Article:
News publishers were faced with a test of their reporting standards on Tuesday when Elliot Page, the Oscar-nominated actor formerly known as Ellen Page, came out as transgender.

The rights and identities of trans people are a politically polarizing issue for some in the United States, particularly on the political right. Some surveys show that only 73% of Americans think transgender people should be protected from discrimination. As recently as August of this year, policies that discriminate against transgender people were at the center of legal disputes.

To write about this story, news outlets had to make a couple key writing choices. The first was whether or not to directly refer to Page as “Ellen.” This is called “deadnaming,” or the use of a trans person’s birth name, and it is considered offensive in the trans community because it invalidates a trans person’s identity.

On the issue of deadnaming, the Trans Journalists Association (TJA) writes in their style guide, “There’s never a reason to publish someone’s deadname in a story.” However, the Gay & Lesbian Alliance Against Defamation’s (GLAAD) tip sheet on covering this story says “it may be necessary initially to say ‘Elliot Page, formerly known as Ellen Page,’” but that writers should refrain from using the old name afterward. Additionally, guidelines from Reuters (Center) say to “Always use a transgender person’s chosen name.”

For journalists like CBC’s Nancy Waugh, this issue isn’t about politics, but accuracy: “In our journalistic standards and practices, we talk about our commitment to accuracy, fairness, balance…Elliot Page is stating this is the name that he wants to be known by, so this is a work of accuracy.”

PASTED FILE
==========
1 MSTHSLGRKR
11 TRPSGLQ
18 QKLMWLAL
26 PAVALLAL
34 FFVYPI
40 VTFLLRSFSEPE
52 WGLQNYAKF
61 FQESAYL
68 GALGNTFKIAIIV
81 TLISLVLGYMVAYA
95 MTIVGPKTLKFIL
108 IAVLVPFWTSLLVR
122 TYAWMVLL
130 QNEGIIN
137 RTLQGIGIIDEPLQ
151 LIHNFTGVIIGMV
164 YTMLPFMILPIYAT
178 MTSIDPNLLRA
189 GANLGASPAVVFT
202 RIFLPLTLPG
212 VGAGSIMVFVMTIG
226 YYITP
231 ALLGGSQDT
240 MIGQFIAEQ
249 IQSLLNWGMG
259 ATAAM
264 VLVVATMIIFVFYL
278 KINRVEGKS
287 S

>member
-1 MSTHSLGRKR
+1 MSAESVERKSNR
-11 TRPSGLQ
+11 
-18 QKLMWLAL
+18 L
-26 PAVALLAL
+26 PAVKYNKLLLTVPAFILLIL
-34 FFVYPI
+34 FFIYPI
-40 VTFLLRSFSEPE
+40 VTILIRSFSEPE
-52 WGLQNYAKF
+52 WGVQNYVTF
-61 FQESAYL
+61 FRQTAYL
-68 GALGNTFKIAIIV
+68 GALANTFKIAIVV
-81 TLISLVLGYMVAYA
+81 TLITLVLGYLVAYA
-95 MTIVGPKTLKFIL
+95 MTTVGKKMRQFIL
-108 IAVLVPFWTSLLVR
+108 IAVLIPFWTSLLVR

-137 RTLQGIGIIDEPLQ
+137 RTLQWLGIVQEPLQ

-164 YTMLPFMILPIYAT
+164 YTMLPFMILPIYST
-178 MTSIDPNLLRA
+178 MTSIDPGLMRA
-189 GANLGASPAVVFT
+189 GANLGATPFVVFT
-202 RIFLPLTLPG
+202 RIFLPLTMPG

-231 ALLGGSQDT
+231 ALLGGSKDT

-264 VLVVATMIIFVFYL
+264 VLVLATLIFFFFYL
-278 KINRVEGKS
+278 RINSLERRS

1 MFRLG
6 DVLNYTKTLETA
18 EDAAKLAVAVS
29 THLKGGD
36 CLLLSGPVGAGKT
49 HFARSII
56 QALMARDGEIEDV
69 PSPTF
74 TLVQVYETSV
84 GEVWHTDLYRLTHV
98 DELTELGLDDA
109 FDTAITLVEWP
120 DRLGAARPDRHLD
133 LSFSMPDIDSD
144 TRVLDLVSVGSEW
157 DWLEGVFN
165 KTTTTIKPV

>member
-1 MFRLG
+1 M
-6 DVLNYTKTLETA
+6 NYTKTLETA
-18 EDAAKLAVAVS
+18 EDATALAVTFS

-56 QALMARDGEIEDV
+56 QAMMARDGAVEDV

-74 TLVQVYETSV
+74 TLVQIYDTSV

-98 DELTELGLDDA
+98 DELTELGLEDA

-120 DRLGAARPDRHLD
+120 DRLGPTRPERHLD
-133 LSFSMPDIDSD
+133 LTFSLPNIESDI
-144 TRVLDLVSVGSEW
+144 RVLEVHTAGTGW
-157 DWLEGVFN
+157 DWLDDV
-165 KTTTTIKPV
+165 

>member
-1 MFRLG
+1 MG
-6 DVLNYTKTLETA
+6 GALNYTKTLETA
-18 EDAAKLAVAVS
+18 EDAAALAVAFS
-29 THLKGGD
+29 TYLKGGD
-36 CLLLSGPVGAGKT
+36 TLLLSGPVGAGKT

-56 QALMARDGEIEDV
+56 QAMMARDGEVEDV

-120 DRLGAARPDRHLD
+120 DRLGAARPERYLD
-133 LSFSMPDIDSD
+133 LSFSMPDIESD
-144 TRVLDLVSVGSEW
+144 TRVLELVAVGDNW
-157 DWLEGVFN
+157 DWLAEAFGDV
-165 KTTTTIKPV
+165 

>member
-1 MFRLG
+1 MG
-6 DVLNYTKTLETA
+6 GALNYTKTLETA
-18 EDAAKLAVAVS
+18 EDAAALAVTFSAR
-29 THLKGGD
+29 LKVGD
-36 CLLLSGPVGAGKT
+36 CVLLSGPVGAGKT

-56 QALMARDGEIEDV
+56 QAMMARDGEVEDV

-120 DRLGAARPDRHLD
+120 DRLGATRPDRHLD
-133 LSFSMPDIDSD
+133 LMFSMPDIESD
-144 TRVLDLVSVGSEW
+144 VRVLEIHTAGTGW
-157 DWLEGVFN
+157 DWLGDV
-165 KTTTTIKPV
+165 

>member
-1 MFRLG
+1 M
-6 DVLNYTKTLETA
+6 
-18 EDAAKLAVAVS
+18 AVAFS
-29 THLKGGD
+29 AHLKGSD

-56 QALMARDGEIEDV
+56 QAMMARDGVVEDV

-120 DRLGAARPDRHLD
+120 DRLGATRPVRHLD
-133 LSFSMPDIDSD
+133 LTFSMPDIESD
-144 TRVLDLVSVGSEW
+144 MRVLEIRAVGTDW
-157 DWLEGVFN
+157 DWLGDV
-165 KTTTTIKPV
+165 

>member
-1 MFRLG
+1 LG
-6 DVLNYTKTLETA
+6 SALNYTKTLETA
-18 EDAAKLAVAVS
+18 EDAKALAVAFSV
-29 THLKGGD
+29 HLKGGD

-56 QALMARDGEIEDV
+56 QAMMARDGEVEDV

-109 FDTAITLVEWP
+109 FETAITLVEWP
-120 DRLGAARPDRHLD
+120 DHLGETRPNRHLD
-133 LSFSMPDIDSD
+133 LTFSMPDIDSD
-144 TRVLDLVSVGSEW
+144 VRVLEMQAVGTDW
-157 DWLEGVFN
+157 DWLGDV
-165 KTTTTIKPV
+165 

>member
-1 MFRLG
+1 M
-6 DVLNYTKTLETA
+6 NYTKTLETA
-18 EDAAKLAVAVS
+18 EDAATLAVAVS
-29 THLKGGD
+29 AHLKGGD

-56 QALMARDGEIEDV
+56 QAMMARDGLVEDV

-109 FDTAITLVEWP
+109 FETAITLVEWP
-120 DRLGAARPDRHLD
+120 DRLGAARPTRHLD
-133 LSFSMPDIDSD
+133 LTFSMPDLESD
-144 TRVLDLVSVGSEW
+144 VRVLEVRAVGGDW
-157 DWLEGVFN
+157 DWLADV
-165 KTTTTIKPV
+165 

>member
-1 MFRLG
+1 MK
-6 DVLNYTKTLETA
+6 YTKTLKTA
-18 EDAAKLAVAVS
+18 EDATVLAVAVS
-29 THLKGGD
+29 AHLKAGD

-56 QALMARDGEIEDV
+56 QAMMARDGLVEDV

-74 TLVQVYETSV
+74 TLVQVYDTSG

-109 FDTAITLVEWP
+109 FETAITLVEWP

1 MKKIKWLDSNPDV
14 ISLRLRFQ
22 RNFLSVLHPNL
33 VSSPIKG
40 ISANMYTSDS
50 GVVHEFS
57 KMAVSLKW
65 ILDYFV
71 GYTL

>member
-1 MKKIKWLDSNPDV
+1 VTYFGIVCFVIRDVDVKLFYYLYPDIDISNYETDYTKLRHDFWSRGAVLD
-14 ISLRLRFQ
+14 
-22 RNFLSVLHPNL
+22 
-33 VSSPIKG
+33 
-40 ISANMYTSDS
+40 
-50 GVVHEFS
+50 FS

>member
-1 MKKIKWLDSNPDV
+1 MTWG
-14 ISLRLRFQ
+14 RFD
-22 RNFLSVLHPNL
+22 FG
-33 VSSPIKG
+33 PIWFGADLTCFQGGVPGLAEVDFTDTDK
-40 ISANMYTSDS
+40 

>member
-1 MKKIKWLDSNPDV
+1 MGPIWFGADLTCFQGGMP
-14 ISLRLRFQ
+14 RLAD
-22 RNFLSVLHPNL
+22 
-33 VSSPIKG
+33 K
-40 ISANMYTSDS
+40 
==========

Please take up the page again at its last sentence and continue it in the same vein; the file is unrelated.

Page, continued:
The second key writing choice was whether or not to refer to Page as “he,” “they” or “she.” Like deadnaming, using the wrong pronouns for a trans person invalidates their identity. Since Page has used she/her pronouns in the past, some may have been inclined to continue using those pronouns as a way of communicating disagreement with Page’s gender identity. Additionally, news outlets had to choose whether to use “actor” or “actress” to refer to Page’s profession.

In Page’s case, GLAAD’s tip sheet says to “use either he/him or they/them pronouns,” since that’s what he chose. TJA’s style guide recommends using a person’s current pronouns when writing about them in the past. Reuters’ handbook says that “in some situations confusion may be avoided by not using pronouns.”

Differing views on transgender identities will impact how media outlets and journalists report on these issues. Some voices on the right, like commentator Matt Walsh, have argued that deadnaming is not an invalidation of a trans person’s identity, but an acknowledgement and affirmation of biological realities. Some may believe using a trans person’s chosen name is unethical because of the idea that gender dysphoria is a mental illness.

The American Psychiatric Association and the World Health Organization have concluded that gender dysphoria is not a mental disorder. The APA in particular classifies gender dysphoria as “psychological distress that results from an incongruence between one’s sex assigned at birth and one’s gender identity.” The official terminology was changed in 2013 from “gender identity disorder.” Some medical professionals and researchers dispute the APA and WHO, and hold that transgender identities are disorders that need treatment.